“A great piece of flash fiction creates a complete world in very few words, draws you in, and makes you complicit. You become the creator too, in partnership, filling in the gaps the writer leaves behind … And because it is, to some extent, ‘yours’, it has a lasting effect.”

There’s lots of great flash fiction available online to read, and I’ve provided a few links below. I love Leonora’s meme here , because as a writer I often respond well to an intriguing image as a prompt. If you’ve not done this before, give it a try. Writing a flash story can also be a good warm-up exercise after a writing dry spell, or to begin exploring an idea for a (longer) story.

So, take that spark of an idea, set that pen on fire and light up a little narrative with your own writerly brilliance.


Adrea Kore is a writer, poet, and developmental editor, focusing her lens on female sexuality and creative expression. Her erotic flash fiction, short stories and poetry have been published online and in numerous anthologies. Most recently, her poem “Made in Darkness” landed in Lustily Ever After, erotic re-tellings of myth and fairytale. 


Adrea enjoys being distracted from her long-term writing projects by short term pleasures such as this article. She collects corsets and antique tea-cups. Find her wearing one and sipping from the other here, and browse her flash fiction gallery from the menu.

Look out for her sexy story “Dance for Me,” featured in the newly-released erotic anthology For the Men: And the Women who Love Them (edited by Rose Caraway). Available on Amazon, Smashwords, iBooks and coming soon in audio-book format. 

Read Adrea’s latest post about her story in the anthology here.


Craft Articles

David Gaffney

Vanessa Gebbie 

Online Sites / Journals for Flash Fiction

Erotica Readers & Writers Association 

Malin James 

Flash Fiction 

Matter Press 

Guest Blogger Delilah Night Blurs the Lines Between Fiction and Reality — and a Contest!!!

It is with so much pleasure that I host Delilah Night! Delilah is a writer’s writer, every time  I read something of hers I am moved, and want to run my fingers over her words. She is also such a cornerstone of the community, she engages with everyone and I am honored to consider her a friend. Read below to be blown away by her like I have been–and a chance to win her latest!!!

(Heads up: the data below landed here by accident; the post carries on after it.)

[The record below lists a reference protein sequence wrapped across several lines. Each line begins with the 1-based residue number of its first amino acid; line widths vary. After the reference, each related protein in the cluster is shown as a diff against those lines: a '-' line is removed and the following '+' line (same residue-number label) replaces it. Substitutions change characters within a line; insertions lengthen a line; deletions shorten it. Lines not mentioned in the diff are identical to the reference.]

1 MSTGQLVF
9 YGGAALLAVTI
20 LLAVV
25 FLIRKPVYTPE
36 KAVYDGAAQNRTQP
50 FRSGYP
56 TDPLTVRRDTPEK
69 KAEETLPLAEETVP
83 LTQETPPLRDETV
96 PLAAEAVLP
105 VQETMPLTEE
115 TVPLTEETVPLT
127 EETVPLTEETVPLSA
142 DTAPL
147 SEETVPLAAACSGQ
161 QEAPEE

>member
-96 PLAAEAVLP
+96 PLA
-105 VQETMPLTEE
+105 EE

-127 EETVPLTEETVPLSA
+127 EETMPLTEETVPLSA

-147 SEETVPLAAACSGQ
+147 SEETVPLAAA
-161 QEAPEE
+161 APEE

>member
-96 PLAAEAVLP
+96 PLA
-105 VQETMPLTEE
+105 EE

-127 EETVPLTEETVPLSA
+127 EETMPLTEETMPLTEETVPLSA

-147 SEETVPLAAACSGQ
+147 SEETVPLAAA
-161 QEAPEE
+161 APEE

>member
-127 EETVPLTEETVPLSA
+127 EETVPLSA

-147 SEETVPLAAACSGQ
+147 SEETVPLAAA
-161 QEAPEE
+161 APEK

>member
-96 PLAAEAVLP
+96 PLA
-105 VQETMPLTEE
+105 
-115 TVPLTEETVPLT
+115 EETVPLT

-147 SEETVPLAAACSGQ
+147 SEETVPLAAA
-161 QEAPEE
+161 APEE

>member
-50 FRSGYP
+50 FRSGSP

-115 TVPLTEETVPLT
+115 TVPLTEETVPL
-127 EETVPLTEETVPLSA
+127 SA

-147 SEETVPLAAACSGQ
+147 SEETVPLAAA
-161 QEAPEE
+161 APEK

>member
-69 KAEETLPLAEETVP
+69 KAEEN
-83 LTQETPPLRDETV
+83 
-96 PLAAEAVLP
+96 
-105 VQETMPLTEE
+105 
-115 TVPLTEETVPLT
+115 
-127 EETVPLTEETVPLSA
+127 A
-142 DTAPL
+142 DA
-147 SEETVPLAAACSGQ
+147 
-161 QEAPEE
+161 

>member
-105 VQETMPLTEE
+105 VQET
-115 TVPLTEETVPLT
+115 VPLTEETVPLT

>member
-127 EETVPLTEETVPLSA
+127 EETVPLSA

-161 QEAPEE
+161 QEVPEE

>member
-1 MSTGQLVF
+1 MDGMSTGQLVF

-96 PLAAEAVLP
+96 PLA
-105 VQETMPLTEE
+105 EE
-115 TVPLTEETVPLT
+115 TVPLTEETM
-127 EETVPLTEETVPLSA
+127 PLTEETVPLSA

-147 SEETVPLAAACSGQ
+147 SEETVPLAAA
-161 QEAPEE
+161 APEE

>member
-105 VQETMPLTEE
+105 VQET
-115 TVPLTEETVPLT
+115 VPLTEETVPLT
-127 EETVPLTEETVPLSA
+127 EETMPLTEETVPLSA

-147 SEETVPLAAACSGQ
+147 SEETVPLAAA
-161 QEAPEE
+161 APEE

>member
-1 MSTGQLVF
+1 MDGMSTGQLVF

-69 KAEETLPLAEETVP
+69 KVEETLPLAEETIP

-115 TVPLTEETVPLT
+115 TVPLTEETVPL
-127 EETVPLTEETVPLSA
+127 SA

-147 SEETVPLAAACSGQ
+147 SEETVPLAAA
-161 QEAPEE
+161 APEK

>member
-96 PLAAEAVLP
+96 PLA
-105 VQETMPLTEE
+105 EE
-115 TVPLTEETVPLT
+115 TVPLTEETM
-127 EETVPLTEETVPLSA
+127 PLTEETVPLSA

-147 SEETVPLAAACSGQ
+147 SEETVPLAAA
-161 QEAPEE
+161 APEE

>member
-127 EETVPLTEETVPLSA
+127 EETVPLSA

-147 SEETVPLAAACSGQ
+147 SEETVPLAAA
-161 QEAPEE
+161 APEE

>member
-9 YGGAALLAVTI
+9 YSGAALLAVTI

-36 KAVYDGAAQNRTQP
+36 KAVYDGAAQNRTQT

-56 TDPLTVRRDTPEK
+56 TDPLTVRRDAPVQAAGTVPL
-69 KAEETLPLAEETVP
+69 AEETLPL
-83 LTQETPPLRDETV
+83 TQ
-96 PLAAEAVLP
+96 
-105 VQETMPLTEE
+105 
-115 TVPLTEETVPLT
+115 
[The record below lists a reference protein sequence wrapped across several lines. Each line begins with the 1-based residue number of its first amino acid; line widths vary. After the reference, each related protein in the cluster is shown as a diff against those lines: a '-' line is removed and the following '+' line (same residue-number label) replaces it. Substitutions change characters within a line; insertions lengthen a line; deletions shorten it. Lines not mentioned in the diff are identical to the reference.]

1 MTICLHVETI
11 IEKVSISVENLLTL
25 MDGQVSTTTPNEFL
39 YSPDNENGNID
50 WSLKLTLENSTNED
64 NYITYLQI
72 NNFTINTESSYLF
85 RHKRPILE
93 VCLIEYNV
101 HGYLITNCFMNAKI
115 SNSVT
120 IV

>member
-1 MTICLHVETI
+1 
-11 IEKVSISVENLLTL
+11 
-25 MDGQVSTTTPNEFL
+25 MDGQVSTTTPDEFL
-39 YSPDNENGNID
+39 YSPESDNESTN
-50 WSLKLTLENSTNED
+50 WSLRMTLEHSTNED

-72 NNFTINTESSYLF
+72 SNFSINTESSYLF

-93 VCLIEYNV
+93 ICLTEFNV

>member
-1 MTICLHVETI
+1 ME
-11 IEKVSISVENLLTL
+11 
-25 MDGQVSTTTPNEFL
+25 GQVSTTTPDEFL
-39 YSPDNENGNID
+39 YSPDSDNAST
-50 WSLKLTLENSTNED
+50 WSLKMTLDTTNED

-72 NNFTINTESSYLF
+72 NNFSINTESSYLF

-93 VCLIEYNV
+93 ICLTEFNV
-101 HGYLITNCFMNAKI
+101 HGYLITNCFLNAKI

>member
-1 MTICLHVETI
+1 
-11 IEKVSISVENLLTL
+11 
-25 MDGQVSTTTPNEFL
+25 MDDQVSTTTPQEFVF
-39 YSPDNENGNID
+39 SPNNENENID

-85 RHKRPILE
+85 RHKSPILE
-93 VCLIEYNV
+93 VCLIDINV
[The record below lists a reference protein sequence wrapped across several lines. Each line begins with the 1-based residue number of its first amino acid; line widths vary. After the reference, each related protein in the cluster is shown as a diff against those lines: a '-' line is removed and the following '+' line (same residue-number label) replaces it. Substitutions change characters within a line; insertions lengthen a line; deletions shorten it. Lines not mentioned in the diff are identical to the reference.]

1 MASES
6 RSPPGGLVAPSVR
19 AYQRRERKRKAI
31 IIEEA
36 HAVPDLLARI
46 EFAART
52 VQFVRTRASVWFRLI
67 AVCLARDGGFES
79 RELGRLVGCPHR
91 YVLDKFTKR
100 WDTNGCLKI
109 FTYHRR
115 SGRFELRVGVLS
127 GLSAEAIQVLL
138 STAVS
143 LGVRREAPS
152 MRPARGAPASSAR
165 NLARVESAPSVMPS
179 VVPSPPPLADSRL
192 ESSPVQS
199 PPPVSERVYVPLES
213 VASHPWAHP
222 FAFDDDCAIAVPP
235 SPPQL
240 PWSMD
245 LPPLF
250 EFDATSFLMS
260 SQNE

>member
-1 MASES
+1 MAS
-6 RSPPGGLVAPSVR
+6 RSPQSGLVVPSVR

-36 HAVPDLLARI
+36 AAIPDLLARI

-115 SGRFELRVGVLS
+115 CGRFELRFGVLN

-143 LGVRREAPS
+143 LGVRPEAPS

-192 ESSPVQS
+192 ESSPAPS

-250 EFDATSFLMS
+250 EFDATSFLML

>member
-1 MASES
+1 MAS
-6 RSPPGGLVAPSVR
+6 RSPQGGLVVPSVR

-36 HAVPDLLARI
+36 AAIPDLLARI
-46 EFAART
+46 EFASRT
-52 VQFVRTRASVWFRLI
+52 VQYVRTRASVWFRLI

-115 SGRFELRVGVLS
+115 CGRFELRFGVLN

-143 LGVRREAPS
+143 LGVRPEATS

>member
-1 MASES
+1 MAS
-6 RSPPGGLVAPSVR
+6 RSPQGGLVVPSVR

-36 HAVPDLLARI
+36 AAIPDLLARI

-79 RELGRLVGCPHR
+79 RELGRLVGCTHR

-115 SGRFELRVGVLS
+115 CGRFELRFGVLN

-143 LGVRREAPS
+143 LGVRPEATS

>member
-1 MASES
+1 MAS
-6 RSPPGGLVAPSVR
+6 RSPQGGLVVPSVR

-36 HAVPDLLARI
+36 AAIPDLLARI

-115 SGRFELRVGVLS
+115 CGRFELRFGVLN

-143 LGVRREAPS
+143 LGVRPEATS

I’m so excited to be on your blog today, Leonora! I’ve gotten to know Leonora on my blog and in the Twitterverse, and she is a delightful friend. I always look forward to seeing you in my feed! If you’re not following her photography 365 blog, you should be! I hope your readers will enjoy my post, and stick around for the contest!

For my guest posts this week (check out Malin James’s blog on Thursday!) I thought it would be fun to talk about how much of myself and my husband can be found in the characters of Meg and RJ.


Ways in which Meg and I are similar

  1. Meg is a teacher, and I also used to teach sixth grade math. There’s an anecdote that Meg shares during breakfast that I lifted from my own experiences.
  2. Meg is a photographer, and I’m a photographer. Almost every photo that Meg takes can be found on my hard drive. The photo above the excerpt is one of mine, and you can see how I worked it into the story. Alas, I did not have a naked photoshoot in Preah Khan—those are fictional photos.
  3. Meg is really frightened of being hurt, emotionally, again. When I first began dating my husband of ten years, I told him I wanted to be “just friends” after our first date because I was so frightened of being that vulnerable again.

Ways in which Meg and I are nothing alike.

  1. She’s a natural red head. I remember watching The Little Mermaid and desperately have wanted red hair since. I have spent many a pretty penny on attempts to get red hair, but you can’t get that natural red shade out of a bottle. Sad face.
  2. I don’t have an ex who haunts me in the way that RJ haunts Megan. My exes are—at best—fodder for bad boyfriends in fiction. I’m looking at you guy who helped me move to NYC and then, while giving my college roommate who had also come down to help me move a ride back to Boston, asked her out before we had even broken up. Among others.
  3. Meg has an awesome sister (Rachel is one of my favorite characters, ever). I am an only child, although I dreamed of having a brother or sister.


*Exclusive Excerpt*